There are two artifacts on the Vanguard Group's Valley Forge, Penn. campus that recall a 25-year-old fight. One is an eight-foot statue of John Bogle that executives pass each day on their way to the lunchroom. The other is a poster outside Bogle's office door. In the style of World War II-era propaganda, it reads: "Help stamp out index funds. Index funds are un-American."

Bogle, who launched the first index fund for individual investors in 1976, keeps the poster around as a sort of "in-your-face" to an industry that scorned the vehicles 25 years ago. Those were difficult times. Bogle had been forced out as head of Wellington Management. Markets were vicious. And the press was treating the idea of index investing about as well as the markets were treating people's money.

That year, the Boston Globe called the idea "conceding defeat," according to clips saved by Vanguard employees. An executive at the time called the idea "a crime" and a "cop-out." And another said indexing amounted to "a sure path to mediocrity."

Bogle never doubted the idea that would redeem him after his failure at Wellington. Since his college days at Princeton, he had held that beating the markets was a costly, risky endeavor for the individual investor--and many would no doubt get burned in that pursuit. Now, as the Vanguard 500 Index fund, the first of its kind, celebrates its 25th anniversary this year, more than $331.2 billion is invested in the vehicles. Vanguard's 500 Index product is the largest of them with $91.5 billion invested. And six of the company's 31 index products make up the 10 largest index funds in the market.

Bogle, 72 and retired from his duties heading Vanguard, still looms large over the Valley Forge campus. He has been a staunch advocate of cutting costs to investors. And index funds, with their hands-off management structure, have played hugely into that mantra. Index vehicles make up more than 40% of Vanguard's products, said Jim Stetler, a principal who has been with the company 20 years and works in its quantitative equity group.

But it's also Bogle's grit that keeps his legacy rumbling. Today, he talks with a sense of urgency, part infomercial weight-loss guru, part politician, as though all of the success of index investing never happened and he actually needed to pitch the product as an unheard-of yet viable idea. And that urgency is punctuated by a deep, youthful voice that rises to near-squeak when he drills his idea down.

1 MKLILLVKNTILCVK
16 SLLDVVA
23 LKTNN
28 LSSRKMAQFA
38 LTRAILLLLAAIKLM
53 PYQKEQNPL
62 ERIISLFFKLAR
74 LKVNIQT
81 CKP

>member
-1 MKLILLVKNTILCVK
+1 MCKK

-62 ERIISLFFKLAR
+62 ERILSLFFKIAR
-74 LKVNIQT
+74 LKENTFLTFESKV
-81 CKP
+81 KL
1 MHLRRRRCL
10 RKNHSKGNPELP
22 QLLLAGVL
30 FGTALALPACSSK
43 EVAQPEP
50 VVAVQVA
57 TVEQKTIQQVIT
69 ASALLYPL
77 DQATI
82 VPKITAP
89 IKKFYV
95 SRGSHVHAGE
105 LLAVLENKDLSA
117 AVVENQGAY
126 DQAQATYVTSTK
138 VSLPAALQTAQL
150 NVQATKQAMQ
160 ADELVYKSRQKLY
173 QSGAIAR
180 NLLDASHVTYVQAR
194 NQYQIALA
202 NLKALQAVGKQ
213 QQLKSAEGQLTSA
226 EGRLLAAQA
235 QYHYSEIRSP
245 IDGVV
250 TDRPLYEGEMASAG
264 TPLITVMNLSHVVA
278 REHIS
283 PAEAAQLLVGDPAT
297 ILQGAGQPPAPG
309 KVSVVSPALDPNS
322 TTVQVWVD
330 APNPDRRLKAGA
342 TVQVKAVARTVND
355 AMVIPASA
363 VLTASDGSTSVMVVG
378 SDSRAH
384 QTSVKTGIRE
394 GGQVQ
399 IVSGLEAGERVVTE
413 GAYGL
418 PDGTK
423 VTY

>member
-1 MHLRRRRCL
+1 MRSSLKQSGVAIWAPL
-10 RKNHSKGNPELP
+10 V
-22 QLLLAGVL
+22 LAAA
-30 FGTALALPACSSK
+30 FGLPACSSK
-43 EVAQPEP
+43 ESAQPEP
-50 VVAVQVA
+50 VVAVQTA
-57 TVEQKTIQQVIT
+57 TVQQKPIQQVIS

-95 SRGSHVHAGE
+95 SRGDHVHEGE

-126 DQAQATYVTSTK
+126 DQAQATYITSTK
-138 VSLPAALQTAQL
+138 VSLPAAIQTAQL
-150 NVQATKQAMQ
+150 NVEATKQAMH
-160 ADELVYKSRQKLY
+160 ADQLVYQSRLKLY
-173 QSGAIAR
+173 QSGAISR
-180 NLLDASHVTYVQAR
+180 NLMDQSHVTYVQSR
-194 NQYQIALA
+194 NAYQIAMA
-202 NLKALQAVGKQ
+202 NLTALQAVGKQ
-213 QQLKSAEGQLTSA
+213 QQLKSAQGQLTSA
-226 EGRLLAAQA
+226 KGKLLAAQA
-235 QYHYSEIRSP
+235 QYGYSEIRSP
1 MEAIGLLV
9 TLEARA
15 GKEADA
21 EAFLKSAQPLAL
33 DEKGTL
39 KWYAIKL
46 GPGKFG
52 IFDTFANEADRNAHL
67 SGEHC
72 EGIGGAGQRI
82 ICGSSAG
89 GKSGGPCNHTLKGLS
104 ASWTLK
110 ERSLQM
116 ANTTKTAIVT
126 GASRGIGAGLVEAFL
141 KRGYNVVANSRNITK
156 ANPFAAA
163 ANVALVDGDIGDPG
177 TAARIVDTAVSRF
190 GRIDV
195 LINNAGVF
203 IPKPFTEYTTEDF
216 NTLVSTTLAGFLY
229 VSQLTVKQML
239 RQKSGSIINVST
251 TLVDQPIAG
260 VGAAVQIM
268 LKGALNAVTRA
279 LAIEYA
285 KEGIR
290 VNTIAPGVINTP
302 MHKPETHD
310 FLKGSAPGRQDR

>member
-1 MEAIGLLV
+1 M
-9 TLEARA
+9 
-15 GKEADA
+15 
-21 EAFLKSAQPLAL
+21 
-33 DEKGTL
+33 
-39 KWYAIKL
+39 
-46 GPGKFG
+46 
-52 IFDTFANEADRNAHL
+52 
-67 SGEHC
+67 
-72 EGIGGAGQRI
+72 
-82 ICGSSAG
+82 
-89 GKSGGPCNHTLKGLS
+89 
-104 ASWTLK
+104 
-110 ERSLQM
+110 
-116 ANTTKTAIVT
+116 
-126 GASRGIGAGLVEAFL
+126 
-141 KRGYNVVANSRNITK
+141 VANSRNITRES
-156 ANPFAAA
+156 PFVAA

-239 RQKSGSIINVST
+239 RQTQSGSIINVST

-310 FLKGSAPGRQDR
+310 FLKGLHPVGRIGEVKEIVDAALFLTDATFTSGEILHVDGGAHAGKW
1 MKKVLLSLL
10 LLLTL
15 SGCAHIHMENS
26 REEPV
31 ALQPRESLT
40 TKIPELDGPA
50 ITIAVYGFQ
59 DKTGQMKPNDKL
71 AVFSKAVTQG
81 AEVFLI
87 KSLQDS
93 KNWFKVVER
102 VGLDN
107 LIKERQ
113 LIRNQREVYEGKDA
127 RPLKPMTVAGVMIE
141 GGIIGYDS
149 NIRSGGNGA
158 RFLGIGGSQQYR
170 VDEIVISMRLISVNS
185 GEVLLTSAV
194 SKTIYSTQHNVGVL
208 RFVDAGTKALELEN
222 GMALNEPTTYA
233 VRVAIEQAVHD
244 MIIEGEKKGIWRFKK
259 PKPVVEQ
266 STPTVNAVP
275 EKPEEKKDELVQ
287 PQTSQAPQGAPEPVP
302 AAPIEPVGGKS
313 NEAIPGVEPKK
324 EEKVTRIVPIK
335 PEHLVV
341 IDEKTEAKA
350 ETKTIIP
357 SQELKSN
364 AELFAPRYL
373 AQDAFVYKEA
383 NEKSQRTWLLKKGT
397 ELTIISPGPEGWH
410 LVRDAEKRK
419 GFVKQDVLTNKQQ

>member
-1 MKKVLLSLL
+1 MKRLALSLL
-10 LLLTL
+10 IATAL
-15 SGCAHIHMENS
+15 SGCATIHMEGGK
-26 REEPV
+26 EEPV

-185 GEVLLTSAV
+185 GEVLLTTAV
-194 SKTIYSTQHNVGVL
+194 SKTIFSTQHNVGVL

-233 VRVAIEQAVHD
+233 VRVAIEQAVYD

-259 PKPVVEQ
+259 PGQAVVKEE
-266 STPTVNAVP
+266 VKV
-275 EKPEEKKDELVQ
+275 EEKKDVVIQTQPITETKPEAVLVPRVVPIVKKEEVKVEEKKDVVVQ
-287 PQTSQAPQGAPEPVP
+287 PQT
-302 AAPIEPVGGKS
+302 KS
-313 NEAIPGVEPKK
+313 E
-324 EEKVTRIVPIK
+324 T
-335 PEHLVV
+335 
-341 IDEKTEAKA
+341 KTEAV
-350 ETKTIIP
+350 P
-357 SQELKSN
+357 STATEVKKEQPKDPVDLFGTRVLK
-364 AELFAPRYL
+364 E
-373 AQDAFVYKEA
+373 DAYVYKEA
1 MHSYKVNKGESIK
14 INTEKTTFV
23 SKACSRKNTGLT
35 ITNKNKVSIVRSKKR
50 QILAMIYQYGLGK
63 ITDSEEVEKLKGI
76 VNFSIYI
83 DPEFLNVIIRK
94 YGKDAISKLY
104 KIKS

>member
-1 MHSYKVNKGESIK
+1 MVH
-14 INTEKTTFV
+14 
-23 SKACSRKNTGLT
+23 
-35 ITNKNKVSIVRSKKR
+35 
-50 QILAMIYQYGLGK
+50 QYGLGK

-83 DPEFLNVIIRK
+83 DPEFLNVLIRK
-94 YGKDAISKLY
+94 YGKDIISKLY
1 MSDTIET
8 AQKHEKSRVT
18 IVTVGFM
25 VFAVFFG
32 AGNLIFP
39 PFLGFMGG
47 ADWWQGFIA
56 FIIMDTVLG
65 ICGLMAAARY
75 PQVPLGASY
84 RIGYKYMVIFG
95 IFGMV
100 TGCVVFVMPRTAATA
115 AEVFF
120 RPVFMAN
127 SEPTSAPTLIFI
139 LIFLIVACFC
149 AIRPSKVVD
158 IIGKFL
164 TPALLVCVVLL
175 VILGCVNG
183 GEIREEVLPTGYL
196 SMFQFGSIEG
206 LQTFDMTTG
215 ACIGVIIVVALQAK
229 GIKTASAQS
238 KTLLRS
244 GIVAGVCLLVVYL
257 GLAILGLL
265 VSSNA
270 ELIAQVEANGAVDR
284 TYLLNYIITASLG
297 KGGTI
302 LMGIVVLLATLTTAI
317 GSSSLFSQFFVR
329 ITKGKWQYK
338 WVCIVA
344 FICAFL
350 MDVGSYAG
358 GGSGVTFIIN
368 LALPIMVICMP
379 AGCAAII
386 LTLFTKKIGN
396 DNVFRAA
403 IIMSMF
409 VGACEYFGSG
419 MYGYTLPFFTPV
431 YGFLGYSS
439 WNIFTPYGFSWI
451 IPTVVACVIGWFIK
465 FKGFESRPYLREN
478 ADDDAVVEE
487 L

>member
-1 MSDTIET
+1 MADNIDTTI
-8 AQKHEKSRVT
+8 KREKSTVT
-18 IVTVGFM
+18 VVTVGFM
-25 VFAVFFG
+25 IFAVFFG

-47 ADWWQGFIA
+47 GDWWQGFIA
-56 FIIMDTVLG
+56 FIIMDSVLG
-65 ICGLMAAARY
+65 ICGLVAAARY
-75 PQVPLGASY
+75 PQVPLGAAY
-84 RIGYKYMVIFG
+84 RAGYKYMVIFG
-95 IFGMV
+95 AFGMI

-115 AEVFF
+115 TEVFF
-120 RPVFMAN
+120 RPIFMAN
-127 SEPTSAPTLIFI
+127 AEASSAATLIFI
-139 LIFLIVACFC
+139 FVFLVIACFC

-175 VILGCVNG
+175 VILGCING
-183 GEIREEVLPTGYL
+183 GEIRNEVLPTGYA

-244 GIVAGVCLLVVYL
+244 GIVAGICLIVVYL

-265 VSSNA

Asked how index investing is likely to change in the coming years, he good-naturedly shouts: "No, no, no! It can't change. There is no guaranteed way other than owning the market. The more you trade, the more you lose. That's the Bogle theory and it's true."

Bogle maintains anybody "who departs from the market and wins is offset by someone who departs from the market and loses." Portfolio managers drive costs up with frequent turnover, he says. And he incredulously points out that investors must absorb all of the risk of non-index investing--and pay hefty fees in the process.

Getting It Right

In addition, 80% of index funds have it wrong, he says. Their fees are too high and those that do "get it right are temporarily waiving their fees," which Bogle says is a mistake. The point of the whole idea, he says, was to throw portfolio management theory out the window and simply garner sound returns over long periods from a holistic view of the markets' performance while keeping costs down.

"The index fund represents the dilemma of the financial services business," he says. Companies need to balance their own profitability against the notion that fees must be kept low. "It's a direct dollar-for-dollar tradeoff."

Don Cassidy, a senior analyst at Lipper, expects the investment class to continue growing for that reason. Some actively managed funds had outperformed benchmarks such as the S&P 500 during the past two years, focusing investors' attention on returns. But that's not the case anymore, nor has it historically been the case, he said. As investors come to terms with the idea of more mellow, single-digit returns, he predicts they will likely want to keep their fees down and minimize risk. "It's hard to argue with saving a hundred basis points a year," he says.

Stetler says executives at Vanguard are well aware of that issue. Those factors, he says, may increasingly send investors running into the arms of index funds. "The opportunity is just tremendous right now," he says. "2001 is a reality check. It's a much lower-return environment. It's almost like the winning investment strategy is not to lose."

That may sound a lot like the "mediocrity" pundits rebuked 25 years ago. So be it, says Bogle. "It will work. It has worked. It always will work," he says.

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